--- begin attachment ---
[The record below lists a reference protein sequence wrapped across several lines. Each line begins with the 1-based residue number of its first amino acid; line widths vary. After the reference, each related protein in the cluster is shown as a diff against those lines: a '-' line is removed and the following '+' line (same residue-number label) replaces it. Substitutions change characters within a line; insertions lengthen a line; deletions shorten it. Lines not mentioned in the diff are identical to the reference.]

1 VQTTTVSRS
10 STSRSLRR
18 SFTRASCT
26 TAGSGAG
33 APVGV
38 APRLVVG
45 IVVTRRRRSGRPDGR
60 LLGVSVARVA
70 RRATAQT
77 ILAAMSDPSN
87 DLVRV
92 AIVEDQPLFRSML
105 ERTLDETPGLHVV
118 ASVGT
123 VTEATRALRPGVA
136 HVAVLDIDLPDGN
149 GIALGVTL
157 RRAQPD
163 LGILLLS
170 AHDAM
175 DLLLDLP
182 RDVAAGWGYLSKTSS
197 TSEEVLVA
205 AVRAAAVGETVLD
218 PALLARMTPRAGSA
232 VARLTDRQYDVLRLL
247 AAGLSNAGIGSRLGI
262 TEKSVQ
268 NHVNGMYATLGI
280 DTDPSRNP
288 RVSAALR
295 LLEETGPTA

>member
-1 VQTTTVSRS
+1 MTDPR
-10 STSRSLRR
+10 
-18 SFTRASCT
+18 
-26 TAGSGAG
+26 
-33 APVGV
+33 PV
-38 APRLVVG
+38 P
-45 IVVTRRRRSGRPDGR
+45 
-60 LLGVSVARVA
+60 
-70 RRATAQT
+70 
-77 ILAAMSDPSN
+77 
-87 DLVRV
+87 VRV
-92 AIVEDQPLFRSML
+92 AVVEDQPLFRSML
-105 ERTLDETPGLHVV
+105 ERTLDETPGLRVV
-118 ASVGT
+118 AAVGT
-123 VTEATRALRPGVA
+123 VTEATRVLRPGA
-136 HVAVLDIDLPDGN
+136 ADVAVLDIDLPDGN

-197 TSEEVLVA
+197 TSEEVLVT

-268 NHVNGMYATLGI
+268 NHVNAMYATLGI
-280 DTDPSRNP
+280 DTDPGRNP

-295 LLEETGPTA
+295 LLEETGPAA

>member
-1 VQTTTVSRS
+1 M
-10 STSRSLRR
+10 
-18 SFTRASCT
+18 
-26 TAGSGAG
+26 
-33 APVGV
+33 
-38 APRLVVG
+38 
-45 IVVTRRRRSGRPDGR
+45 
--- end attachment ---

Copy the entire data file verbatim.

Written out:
[The record below lists a reference protein sequence wrapped across several lines. Each line begins with the 1-based residue number of its first amino acid; line widths vary. After the reference, each related protein in the cluster is shown as a diff against those lines: a '-' line is removed and the following '+' line (same residue-number label) replaces it. Substitutions change characters within a line; insertions lengthen a line; deletions shorten it. Lines not mentioned in the diff are identical to the reference.]

1 VQTTTVSRS
10 STSRSLRR
18 SFTRASCT
26 TAGSGAG
33 APVGV
38 APRLVVG
45 IVVTRRRRSGRPDGR
60 LLGVSVARVA
70 RRATAQT
77 ILAAMSDPSN
87 DLVRV
92 AIVEDQPLFRSML
105 ERTLDETPGLHVV
118 ASVGT
123 VTEATRALRPGVA
136 HVAVLDIDLPDGN
149 GIALGVTL
157 RRAQPD
163 LGILLLS
170 AHDAM
175 DLLLDLP
182 RDVAAGWGYLSKTSS
197 TSEEVLVA
205 AVRAAAVGETVLD
218 PALLARMTPRAGSA
232 VARLTDRQYDVLRLL
247 AAGLSNAGIGSRLGI
262 TEKSVQ
268 NHVNGMYATLGI
280 DTDPSRNP
288 RVSAALR
295 LLEETGPTA

>member
-1 VQTTTVSRS
+1 MTDPR
-10 STSRSLRR
+10 
-18 SFTRASCT
+18 
-26 TAGSGAG
+26 
-33 APVGV
+33 PV
-38 APRLVVG
+38 P
-45 IVVTRRRRSGRPDGR
+45 
-60 LLGVSVARVA
+60 
-70 RRATAQT
+70 
-77 ILAAMSDPSN
+77 
-87 DLVRV
+87 VRV
-92 AIVEDQPLFRSML
+92 AVVEDQPLFRSML
-105 ERTLDETPGLHVV
+105 ERTLDETPGLRVV
-118 ASVGT
+118 AAVGT
-123 VTEATRALRPGVA
+123 VTEATRVLRPGA
-136 HVAVLDIDLPDGN
+136 ADVAVLDIDLPDGN

-197 TSEEVLVA
+197 TSEEVLVT

-268 NHVNGMYATLGI
+268 NHVNAMYATLGI
-280 DTDPSRNP
+280 DTDPGRNP

-295 LLEETGPTA
+295 LLEETGPAA

>member
-1 VQTTTVSRS
+1 M
-10 STSRSLRR
+10 
-18 SFTRASCT
+18 
-26 TAGSGAG
+26 
-33 APVGV
+33 
-38 APRLVVG
+38 
-45 IVVTRRRRSGRPDGR
+45 